1. Glennon Doyle Melton (TedTalks) agrees, many people with mental illness feel deeply! https://www.youtube.com/watch?v=NHHPNMIK-fY
Some of the quotes that resonated with me:
“People think of us addicts as insensitive liars, but we don’t start out that way. We start out as extremely sensitive truth-tellers. We feel so much pain and so much love and we sense that the world does want us to feel that much and doesn’t want us to need as much comfort as we need. So, we start pretending. We try to pretend that we’re the people we’re supposed to be. We numb and we hide and we pretend and that pretending does eventually turn into a life of lies. To be fair, we thought we were supposed to lie. They tell us since we’re little, the only appropriate answer is, ‘Fine, and you?'”
This is SO SO true! Yes, that is right, so true, it requires a repeated word!
“So, in private with the food or the booze…we tell the truth. We say, ‘Actually, I’m not fine.’ Because we don’t feel safe telling the truth in the real world, we make our own little world: addiction.”
“I did not want to deal with the discomfort and messiness of being a human being.”
YES! Unfeeling, strong Mord-Sith all the way! Remember these Illyria from Angel GIFs?
“And in the mental hospital, for the first time in my life, I found myself in a world that made sense to me…and we had to learn about ancient Rome when all we really wanted to learn was how to make and keep a real friend. But in the mental hospital there was no pretending. The jig was up…Everybody was worthy just because she existed and so in there we were brave enough to take off our capes of [addiction]…In there, people wore their scars on the outside so you knew where they stood and they told the truth.”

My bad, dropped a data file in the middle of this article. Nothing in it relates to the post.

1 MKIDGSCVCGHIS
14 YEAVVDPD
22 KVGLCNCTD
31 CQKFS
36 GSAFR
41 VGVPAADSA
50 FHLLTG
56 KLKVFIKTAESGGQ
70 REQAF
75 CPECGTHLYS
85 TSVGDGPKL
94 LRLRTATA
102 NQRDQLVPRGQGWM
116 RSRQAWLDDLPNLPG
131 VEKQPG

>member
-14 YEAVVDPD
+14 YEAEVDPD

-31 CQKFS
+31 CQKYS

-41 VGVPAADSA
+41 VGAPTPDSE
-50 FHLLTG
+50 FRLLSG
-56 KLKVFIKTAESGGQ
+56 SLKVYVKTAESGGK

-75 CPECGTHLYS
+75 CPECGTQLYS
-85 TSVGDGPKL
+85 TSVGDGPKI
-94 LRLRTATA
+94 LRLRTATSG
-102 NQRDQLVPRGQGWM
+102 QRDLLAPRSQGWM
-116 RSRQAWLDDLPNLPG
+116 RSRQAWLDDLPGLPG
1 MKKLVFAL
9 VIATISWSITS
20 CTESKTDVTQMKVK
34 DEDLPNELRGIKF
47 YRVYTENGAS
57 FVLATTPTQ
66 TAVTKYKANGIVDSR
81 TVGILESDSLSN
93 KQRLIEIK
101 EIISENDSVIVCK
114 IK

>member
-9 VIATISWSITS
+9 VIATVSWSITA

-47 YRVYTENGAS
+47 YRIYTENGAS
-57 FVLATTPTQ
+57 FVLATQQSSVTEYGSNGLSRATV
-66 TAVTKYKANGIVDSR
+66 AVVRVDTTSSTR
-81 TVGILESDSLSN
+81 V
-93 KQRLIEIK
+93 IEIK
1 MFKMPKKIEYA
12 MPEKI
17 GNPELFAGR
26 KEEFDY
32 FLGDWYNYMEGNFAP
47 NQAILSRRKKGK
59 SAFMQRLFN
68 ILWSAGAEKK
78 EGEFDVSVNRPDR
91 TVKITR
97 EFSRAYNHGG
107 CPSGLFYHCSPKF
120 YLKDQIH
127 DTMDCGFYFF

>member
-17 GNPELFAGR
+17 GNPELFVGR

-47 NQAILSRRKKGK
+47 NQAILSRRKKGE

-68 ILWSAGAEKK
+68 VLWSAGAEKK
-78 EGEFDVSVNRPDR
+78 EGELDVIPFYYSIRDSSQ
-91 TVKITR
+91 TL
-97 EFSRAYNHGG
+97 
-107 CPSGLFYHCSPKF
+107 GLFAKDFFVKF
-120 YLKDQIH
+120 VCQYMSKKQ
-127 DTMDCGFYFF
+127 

I think this is why people tend to form endurable bonds in treatment. We tell the other patients thoughts or past events we would never reveal to our closest friends and loved ones on the outside. We are open and honest in a way we have not experienced. Furthermore, we understand where the others are coming from. We understand them on a level that non-mentally ill people cannot. We accept each other unconditionally.
2. Elyn Saks: A Tale of Mental Illness – from the inside. https://www.youtube.com/watch?v=f6CILJA110Y
She had her first schizophrenic break in law school! She was involuntarily hospitalized, but she gained control and went back. It was her first year; I don’t know if it was her first or second semester. Either way, Yale law school was nice enough to give her medical leave. I’m not bitter at all! 😉 Anyway, with schizophrenia she completed law school at the top of her class and now she is a professor at the University of Southern California Gould Law School. It is a well respected law school, ranked 18th in the country!! Her story gave me hope one night when I was dealing with suicidal urges.